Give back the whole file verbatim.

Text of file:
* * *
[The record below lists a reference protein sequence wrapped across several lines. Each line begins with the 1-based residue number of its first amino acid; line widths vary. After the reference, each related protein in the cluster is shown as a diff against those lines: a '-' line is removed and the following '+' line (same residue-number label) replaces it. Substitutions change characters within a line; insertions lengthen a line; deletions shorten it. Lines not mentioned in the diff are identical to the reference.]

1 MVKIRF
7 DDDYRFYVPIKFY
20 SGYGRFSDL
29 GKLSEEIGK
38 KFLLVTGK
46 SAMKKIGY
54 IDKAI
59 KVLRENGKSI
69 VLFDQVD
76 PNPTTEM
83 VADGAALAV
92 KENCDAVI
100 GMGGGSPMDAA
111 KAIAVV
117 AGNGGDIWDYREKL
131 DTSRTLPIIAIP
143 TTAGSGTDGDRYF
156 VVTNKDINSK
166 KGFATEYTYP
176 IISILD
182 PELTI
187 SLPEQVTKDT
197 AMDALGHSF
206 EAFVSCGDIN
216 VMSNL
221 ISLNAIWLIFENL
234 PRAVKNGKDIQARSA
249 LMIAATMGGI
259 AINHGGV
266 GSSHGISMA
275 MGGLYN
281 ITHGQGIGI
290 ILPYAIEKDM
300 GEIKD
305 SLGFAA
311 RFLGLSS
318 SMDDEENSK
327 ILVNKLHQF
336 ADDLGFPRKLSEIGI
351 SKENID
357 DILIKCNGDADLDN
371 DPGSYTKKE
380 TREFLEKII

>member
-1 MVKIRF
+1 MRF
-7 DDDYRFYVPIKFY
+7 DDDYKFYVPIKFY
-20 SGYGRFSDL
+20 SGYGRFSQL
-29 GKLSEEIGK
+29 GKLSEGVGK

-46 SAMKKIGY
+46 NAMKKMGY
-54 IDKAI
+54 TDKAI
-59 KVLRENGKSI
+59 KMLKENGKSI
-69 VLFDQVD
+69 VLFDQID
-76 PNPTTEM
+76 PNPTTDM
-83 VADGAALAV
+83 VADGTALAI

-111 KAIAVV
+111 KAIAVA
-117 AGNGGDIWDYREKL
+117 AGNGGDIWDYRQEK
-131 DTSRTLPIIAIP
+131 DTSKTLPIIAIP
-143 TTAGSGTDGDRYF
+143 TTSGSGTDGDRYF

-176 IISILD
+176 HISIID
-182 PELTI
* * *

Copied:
[The record below lists a reference protein sequence wrapped across several lines. Each line begins with the 1-based residue number of its first amino acid; line widths vary. After the reference, each related protein in the cluster is shown as a diff against those lines: a '-' line is removed and the following '+' line (same residue-number label) replaces it. Substitutions change characters within a line; insertions lengthen a line; deletions shorten it. Lines not mentioned in the diff are identical to the reference.]

1 MVKIRF
7 DDDYRFYVPIKFY
20 SGYGRFSDL
29 GKLSEEIGK
38 KFLLVTGK
46 SAMKKIGY
54 IDKAI
59 KVLRENGKSI
69 VLFDQVD
76 PNPTTEM
83 VADGAALAV
92 KENCDAVI
100 GMGGGSPMDAA
111 KAIAVV
117 AGNGGDIWDYREKL
131 DTSRTLPIIAIP
143 TTAGSGTDGDRYF
156 VVTNKDINSK
166 KGFATEYTYP
176 IISILD
182 PELTI
187 SLPEQVTKDT
197 AMDALGHSF
206 EAFVSCGDIN
216 VMSNL
221 ISLNAIWLIFENL
234 PRAVKNGKDIQARSA
249 LMIAATMGGI
259 AINHGGV
266 GSSHGISMA
275 MGGLYN
281 ITHGQGIGI
290 ILPYAIEKDM
300 GEIKD
305 SLGFAA
311 RFLGLSS
318 SMDDEENSK
327 ILVNKLHQF
336 ADDLGFPRKLSEIGI
351 SKENID
357 DILIKCNGDADLDN
371 DPGSYTKKE
380 TREFLEKII

>member
-1 MVKIRF
+1 MRF
-7 DDDYRFYVPIKFY
+7 DDDYKFYVPIKFY
-20 SGYGRFSDL
+20 SGYGRFSQL
-29 GKLSEEIGK
+29 GKLSEGVGK

-46 SAMKKIGY
+46 NAMKKMGY
-54 IDKAI
+54 TDKAI
-59 KVLRENGKSI
+59 KMLKENGKSI
-69 VLFDQVD
+69 VLFDQID
-76 PNPTTEM
+76 PNPTTDM
-83 VADGAALAV
+83 VADGTALAI

-111 KAIAVV
+111 KAIAVA
-117 AGNGGDIWDYREKL
+117 AGNGGDIWDYRQEK
-131 DTSRTLPIIAIP
+131 DTSKTLPIIAIP
-143 TTAGSGTDGDRYF
+143 TTSGSGTDGDRYF

-176 IISILD
+176 HISIID
-182 PELTI